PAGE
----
greater the likelihood of developing
problems with drinking,” says Cheryl
Houtekamer, Youth Addiction Services
Calgary, Alberta Health Services.
Those problems can be wide ranging
and include absenteeism from school,
conflict at home or mental health
But parents who simply tell their
children “you can’t drink” may find
that message ineffective.
“Teaching your child about alcohol
isn’t an order or a one-time discussion,”
Research shows an ongoing
conversation between parents and
teens is essential for teens to make
informed decisions about alcohol use.
This includes sharing information,
encouraging questions and having
regular chats about the positive and
negative impacts of drinking.
As a parent, you may find such
conversations are easier when you’re
learning about teen alcohol use and
understanding what can lead teens to
drink, such as poor school performance,
having friends who drink, low self-esteem and/or mental health concerns
such as trauma, stress or depression.
Your own attitudes to drinking also
come into play; for example, how often
you drink, access to alcohol in your
home and how often you’re at home.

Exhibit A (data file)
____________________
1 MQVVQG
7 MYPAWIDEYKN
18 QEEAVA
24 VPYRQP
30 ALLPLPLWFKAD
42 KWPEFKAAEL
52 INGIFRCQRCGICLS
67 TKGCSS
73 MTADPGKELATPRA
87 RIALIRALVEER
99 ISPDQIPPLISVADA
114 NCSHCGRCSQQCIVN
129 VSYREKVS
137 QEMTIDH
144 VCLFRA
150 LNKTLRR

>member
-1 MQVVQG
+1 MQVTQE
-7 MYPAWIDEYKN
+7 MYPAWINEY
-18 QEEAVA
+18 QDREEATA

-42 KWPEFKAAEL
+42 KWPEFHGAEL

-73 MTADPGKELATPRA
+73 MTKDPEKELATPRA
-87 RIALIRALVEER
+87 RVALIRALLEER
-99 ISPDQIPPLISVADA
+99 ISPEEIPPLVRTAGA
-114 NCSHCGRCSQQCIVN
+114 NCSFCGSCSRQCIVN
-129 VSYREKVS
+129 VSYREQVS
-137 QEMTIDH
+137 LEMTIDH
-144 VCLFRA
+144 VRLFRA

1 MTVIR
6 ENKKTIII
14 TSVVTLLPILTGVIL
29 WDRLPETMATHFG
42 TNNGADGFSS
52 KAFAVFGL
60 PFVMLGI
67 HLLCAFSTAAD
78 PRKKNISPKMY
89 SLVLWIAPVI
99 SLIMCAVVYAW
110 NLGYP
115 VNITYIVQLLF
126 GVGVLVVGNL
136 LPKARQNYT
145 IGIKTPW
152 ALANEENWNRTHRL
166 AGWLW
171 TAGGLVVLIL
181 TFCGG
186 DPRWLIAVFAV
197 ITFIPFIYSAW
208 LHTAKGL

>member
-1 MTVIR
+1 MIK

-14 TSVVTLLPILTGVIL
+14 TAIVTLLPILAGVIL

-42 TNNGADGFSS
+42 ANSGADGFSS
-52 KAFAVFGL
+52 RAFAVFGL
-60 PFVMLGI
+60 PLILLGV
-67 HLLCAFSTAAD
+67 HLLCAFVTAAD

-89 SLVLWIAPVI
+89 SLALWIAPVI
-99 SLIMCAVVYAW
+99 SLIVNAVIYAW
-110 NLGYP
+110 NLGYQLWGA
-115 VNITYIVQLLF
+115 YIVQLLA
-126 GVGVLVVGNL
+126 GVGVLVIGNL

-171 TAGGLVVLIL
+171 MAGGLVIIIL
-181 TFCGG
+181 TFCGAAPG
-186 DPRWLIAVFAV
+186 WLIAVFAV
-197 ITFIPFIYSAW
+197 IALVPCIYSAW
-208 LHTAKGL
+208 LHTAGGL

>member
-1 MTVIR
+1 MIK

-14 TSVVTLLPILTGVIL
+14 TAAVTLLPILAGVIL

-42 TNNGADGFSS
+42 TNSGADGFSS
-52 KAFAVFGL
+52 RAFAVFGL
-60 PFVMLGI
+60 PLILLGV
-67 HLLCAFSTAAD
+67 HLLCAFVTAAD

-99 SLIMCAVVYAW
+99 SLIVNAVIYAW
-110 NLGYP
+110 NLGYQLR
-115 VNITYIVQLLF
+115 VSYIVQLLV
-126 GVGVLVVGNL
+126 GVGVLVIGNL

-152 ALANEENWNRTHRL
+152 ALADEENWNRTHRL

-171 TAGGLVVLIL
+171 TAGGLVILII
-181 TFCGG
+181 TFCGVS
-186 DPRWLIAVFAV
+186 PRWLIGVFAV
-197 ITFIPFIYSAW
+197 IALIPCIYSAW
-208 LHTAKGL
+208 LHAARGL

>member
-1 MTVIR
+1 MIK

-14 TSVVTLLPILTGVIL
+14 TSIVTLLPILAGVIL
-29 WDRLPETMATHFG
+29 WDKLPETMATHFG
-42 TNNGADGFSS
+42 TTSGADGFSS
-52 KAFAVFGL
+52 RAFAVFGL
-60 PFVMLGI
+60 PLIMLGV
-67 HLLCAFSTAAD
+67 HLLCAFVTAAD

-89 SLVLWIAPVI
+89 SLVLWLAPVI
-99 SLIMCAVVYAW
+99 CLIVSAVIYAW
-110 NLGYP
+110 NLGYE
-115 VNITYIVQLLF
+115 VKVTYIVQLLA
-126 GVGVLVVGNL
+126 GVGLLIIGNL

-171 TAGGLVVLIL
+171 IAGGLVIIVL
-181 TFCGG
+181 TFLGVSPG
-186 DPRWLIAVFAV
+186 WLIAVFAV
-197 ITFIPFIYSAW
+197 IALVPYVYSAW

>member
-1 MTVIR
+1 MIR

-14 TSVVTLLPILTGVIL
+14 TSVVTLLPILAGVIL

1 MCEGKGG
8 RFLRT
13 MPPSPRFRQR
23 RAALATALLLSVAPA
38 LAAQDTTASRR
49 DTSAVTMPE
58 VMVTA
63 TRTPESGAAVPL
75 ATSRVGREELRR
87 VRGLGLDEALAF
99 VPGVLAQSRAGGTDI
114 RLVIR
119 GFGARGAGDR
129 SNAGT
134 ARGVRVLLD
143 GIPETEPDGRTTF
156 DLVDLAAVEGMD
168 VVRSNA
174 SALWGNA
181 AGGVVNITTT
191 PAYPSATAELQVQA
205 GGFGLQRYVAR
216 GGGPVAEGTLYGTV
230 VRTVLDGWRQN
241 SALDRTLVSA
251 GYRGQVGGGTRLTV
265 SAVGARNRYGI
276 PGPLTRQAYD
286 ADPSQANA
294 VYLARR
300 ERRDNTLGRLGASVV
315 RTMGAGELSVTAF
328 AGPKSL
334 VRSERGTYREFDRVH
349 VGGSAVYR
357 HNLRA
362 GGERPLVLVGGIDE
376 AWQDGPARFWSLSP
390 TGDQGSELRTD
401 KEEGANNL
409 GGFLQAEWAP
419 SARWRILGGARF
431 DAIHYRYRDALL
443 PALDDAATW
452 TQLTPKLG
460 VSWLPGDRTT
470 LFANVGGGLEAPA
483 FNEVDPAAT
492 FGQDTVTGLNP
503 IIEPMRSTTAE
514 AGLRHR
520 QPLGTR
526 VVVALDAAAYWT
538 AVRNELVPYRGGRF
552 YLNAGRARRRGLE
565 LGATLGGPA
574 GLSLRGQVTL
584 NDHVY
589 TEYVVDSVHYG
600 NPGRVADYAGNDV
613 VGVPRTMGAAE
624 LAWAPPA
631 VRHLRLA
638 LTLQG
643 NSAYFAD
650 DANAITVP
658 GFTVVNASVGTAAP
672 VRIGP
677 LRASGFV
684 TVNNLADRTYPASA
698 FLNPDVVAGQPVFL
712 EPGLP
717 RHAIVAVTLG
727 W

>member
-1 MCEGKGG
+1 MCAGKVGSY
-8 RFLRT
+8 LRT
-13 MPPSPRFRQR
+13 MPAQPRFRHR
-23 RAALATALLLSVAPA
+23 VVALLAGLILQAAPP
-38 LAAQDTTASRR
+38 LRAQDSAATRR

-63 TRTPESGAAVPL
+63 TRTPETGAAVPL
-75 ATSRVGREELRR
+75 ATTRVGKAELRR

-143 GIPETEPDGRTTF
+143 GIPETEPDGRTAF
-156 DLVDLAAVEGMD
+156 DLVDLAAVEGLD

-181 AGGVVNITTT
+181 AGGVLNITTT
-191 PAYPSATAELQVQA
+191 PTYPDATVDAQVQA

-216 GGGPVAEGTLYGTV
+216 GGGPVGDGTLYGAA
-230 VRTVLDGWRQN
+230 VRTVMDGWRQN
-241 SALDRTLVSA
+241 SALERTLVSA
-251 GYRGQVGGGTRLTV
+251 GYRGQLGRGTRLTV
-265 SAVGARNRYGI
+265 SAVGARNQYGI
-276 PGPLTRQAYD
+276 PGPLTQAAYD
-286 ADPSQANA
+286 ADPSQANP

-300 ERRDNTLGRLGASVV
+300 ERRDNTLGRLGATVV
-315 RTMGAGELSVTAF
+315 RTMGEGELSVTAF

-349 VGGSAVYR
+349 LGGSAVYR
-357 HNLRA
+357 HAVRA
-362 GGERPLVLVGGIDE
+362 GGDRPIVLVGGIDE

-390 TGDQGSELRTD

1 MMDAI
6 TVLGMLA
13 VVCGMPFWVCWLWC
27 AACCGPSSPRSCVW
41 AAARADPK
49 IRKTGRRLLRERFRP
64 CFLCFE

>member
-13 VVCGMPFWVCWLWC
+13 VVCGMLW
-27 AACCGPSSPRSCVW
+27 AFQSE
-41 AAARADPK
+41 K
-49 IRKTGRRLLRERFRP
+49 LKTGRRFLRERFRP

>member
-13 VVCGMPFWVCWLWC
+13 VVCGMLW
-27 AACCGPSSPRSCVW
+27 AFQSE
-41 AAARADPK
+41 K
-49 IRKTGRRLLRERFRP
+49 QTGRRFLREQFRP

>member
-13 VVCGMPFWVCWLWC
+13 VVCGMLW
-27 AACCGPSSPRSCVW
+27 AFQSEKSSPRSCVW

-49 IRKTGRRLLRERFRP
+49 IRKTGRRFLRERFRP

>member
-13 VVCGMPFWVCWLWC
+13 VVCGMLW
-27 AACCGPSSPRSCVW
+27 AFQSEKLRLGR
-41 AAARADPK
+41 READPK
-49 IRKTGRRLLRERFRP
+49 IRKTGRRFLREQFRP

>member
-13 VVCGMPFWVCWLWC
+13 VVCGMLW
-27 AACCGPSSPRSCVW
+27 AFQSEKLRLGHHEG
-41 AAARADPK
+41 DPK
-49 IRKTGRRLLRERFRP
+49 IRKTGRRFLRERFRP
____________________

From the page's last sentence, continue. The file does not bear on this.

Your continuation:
Children who see their parents
making healthy choices are more likely
to make healthy choices themselves.
Houtekamer’s advice: support your
teens by helping them feel good about
themselves and encouraging them to
take part in healthy activities.
“Parents also need to be willing to
provide clear guidelines and practise
what they preach,” says Houtekamer.
This direction and guidance can be
the most powerful message teens get
— Colleen Seto
In advertising, movies, TV shows
and everyday life, today’s kids are
exposed to hundreds of messages about
drinking every week.
In many of those messages, alcohol
is depicted as youthful, glamorous,
sophisticated and fun. And while
virtually every brewer, distiller
and vintner promotes “responsible
drinking,” almost no one talks about
The 2008 Alberta Youth Experience
Survey found that 15 per cent of Grade 7
youth and 75 per cent of Grade 12 youth
had consumed alcohol in the previous
“The younger children are when they
start and the more often they drink, the
For information, see the Parent information
Series at albertahealthservices.ca/2434.asp.
Giving your teen a clear
message about drinking
An ongoing conversation is essential for teens to make
informed decisions about alcohol use